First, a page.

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Madison Parrotta

Madison Parrotta is a senior at Rider University studying theatre and english. She aspires to be a dramaturg and literary manager for a theater. She has interned at the Crossroads Theatre Company and Princeton University Press. Currently, she is a copy editor for The Daily Geekette and The Culture Trip websites, a fiction editor for The Bookends Review, and a script reader for 12 Peers Theater and Kitchen Dog Theater.

Posts by Madison Parrotta

Theatre from a disability perspective

Madison Parrotta takes a look at The New York theater scene over the past few years and asks whether it is serving disabled artists and disabled people in general. Taking an overview of a by supporting preconceptions about disability or challenging stereotypes. The New York theater scene is often thought ...

Photo of the actor Mickey Rowe flying across a stage

Mickey Rowe: A Leader In Autism Representation On Stage

Last autumn Mickey Rowe was the first autistic actor to play Christopher Boone, the autistic main character, in the Tony Award-winning play The Curious Incident Of The Dog In The Night-Time at the Indiana Repertory Theater and Syracuse Stage. Here, he talks with Jonathan Meth and Madison Parrotta about his ...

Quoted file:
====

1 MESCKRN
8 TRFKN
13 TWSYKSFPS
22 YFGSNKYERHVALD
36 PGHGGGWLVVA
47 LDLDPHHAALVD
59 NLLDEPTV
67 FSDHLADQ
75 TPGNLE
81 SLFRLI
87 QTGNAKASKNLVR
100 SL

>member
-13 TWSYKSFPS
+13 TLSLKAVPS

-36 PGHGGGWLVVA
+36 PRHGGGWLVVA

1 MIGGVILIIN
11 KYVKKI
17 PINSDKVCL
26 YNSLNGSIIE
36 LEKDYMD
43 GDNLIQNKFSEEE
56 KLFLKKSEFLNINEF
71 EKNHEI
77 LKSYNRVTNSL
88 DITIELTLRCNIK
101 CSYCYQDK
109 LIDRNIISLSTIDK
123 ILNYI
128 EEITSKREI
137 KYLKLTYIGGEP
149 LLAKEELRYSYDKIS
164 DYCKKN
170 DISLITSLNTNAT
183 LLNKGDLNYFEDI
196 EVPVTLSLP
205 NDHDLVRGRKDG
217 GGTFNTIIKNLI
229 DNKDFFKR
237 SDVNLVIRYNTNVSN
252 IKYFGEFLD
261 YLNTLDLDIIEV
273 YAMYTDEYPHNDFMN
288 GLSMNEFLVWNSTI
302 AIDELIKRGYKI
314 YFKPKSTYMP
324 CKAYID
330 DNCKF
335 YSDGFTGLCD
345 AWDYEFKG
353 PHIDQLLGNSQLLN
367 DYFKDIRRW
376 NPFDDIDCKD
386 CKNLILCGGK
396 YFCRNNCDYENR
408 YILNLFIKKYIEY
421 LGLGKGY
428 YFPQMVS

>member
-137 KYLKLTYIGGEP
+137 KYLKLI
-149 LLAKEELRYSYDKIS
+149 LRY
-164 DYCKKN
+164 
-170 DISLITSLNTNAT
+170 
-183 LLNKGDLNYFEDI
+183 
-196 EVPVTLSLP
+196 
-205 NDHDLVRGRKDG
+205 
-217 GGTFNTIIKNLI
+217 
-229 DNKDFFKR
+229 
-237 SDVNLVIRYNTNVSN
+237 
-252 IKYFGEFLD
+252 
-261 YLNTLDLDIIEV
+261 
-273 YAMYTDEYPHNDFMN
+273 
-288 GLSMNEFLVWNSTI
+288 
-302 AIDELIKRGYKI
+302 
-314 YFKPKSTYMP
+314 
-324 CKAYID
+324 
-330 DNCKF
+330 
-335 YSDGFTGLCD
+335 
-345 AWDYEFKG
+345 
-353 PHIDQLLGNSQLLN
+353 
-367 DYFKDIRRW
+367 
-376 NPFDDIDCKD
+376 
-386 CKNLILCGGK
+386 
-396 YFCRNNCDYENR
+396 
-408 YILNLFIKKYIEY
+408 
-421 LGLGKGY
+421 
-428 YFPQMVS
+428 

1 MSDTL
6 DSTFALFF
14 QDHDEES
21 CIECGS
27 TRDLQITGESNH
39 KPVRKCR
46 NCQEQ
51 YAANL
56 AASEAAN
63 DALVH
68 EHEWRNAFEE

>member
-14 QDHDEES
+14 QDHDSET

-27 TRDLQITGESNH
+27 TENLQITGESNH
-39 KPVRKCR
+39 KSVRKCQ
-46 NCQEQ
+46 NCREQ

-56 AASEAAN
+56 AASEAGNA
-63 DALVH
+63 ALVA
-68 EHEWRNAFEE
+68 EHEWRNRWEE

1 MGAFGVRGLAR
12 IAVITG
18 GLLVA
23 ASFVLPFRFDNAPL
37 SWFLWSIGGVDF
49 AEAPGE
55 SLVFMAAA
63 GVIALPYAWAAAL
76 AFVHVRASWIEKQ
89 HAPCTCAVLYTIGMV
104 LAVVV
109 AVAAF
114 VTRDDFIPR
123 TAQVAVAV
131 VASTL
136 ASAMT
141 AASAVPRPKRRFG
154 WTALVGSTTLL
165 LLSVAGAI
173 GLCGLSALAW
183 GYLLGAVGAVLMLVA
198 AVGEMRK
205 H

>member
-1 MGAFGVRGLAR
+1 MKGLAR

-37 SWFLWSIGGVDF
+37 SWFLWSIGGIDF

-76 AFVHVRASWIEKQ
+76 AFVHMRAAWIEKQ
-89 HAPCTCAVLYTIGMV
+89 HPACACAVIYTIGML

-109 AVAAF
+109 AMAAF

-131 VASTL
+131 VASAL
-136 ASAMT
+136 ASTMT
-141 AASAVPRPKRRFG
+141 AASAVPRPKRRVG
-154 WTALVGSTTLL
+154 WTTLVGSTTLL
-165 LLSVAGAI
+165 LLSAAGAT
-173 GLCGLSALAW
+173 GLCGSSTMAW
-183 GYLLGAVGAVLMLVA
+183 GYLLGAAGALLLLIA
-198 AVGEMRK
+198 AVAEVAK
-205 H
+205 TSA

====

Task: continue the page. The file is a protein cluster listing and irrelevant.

A shot of a pile of the Graeae books, partially showing the front cover

Reasons to be Graeae

Oberon’s new book Reasons to be Graeae gives a unique insight into the first 38 years of the UK’s foremost disabled led theatre company. Featuring reflections and interviews from artists and theatre makers including Nabil Shaban, Nicola Miles-Wildin, Jack Thorne, Maria Oshodi, Kathryn Hunter, Jemima Dury and Jenny Sealey, with ...

Photo of a female dance performer lying stomach-first on a male wheelchair-using dancer, lying on his side

Disabled Bodies in American Theatre

Editor of the Theatre Times, Madison Parrotta reflects on exclusion, arguing for a concerted effort on the part of theatre professionals to ensure a disability perspective is taken on board to ensure a theatre that truly mirrors the society it serves. In its simplest form, theatre is storytelling. From theatre professionals ...